, an Austrian variant of the Italian fascist organization, so that he could cheat his colleagues more efficiently. His managing engineer was, you see, a
The Hofrat wore an old-fashioned golden pince-nez and had a deceitful look about him. He had a very smart appearance—and, indeed, he seemed to be an altogether very vain man because he chattered incessantly just so he could hear the other man’s approval.
The express train had turned away from Innsbruck and was already heading through the Bergisel Tunnel.
“It’s dark now,” said the Hofrat.
“Very dark,” said the man.
“It’s gotten so dark because we’re driving through the tunnel,” said the Hofrat.
“Maybe it’ll get even darker,” said the man.
“Gadzooks, it sure is dark!” yelled the Hofrat.
“Gadzooks!” yelled the man.
The Austrians are a very cozy people.
“Hopefully the Lord will let me live to see the day when all the pinkos are hanged,” said the Hofrat.
“Just put your faith in the man upstairs,” said the man.
“Bergisel is right over us now,” said the Hofrat.
“Andreas Hofer,” said the man, and then added, “The Jews are getting too uppity.”
The Hofrat’s dentures were chattering.
“They’ve simply got to toss that Halsmann into a cell—nothing but bread and water for him!” he squawked. “Who gives a crap whether or not that Jew bastard slayed his Jew-daddy! The prestige of the Austrian judiciary is at stake here—you can’t just let the Jews get away with everything!”
“Just recently we roughed up a Jew,” said the man.
“Ahh, is that right?” asked the Hofrat gleefully.
“The Jew was by himself,” said the man, “and there were ten of us. Fists were flying—
The Hofrat sniggered.
!” he said.
shouted the man.
“And Sieg!” said the Hofrat.
“And death!” shouted the man.
Kobler stepped out into the corridor just as the express train was leaving the Bergisel Tunnel. He could not bear to stay in there any longer; the nonstop blathering prevented him from thinking.
And he needed to do some thinking—this being a need of sorts, such as if he urgently needed to relieve himself. You see, the Egyptian woman, the true aim of his trip, had suddenly popped into his head. He was shocked that it had been several hours now since he had thought about the pyramids.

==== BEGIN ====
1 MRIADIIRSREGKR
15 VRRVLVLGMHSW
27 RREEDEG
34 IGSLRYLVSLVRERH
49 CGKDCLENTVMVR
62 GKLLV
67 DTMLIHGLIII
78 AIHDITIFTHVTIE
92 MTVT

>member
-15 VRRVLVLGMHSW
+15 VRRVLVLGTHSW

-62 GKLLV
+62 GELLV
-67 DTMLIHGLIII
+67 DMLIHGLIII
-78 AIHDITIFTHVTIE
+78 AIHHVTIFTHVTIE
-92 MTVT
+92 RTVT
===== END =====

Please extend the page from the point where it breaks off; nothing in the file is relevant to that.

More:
He was once again distracted now that he was standing at the window, only this time by God’s magisterial mountain world, which is what Kitsch calls the Earth’s crust that broke asunder long ago.
“What is man next to a mountain?” it suddenly occurred to him. And this thought really took hold of him. “Next to a mountain man is one big nothing. You see, that’s why I
wouldn’t want to live in the mountains all the time. I’d rather live in the lowlands, at most maybe among some hills.”
EVER SINCE THE TREATY OF SAINT-GERMAIN-EN-LAYE, the Austrian-Italian border had run along the top of the Brenner Pass between North and South Tyrol. The Italians, you see, helped deliver their brethren in Trento from the Habsburgs’ yoke. And any decent fellow can only openly salute a thing like that.
After all, the Italians had not entered the World War with the goal of subjugating foreign nations. They were no more bent on annexing territories than Count Berchtold, the ex-Emperor Wilhelm II, or Ludendorff were. But, alas, the Italians were simply forced to annex the entire German South Tyrol for military-strategic reasons, just like, say, Ludendorff would have been forced to annex Poland, Finland, Estonia, Lithuania, Belgium, etc., for purely strategic reasons. “The Treaty of Saint-Germain-en-Laye is a downright crime,” a university professor from Innsbruck once said. And had he not been a chauvinist, he really would have been quite right.
As is generally known, Mussolini now wants to Italianize German South Tyrol to its core, just as ruthlessly as Prussia had once wanted to Germanize the Polish city of Poznan.
And so Mussolini, among other things, ordered that wherever possible all German names—place names,
surnames, etc.—be rendered into Italian such that they could only be pronounced in Italian. And rendered according to their literal sense, at that. Should, however, a name lack a literally translatable sense, Mussolini would merely stick an “o” on the end of it. Such, for instance, as in “Merano.”
Brennero as well.
As Kobler caught sight of the Brennero, it immediately struck him that there was a great deal of construction going on up there, and of nothing but barracks.
The fascist officials were already expecting the express train at the Brennero train station. There were approximately thirty men standing around, and nearly every one of them had on a different type of uniform.